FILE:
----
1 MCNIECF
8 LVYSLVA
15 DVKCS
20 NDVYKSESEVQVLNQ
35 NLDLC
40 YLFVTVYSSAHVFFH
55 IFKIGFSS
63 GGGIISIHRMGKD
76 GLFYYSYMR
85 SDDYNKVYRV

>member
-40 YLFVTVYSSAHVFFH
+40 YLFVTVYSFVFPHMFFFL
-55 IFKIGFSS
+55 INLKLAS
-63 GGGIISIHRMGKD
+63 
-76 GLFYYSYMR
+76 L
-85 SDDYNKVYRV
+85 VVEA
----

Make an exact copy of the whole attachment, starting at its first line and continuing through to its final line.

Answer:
1 MCNIECF
8 LVYSLVA
15 DVKCS
20 NDVYKSESEVQVLNQ
35 NLDLC
40 YLFVTVYSSAHVFFH
55 IFKIGFSS
63 GGGIISIHRMGKD
76 GLFYYSYMR
85 SDDYNKVYRV

>member
-40 YLFVTVYSSAHVFFH
+40 YLFVTVYSFVFPHMFFFL
-55 IFKIGFSS
+55 INLKLAS
-63 GGGIISIHRMGKD
+63 
-76 GLFYYSYMR
+76 L
-85 SDDYNKVYRV
+85 VVEA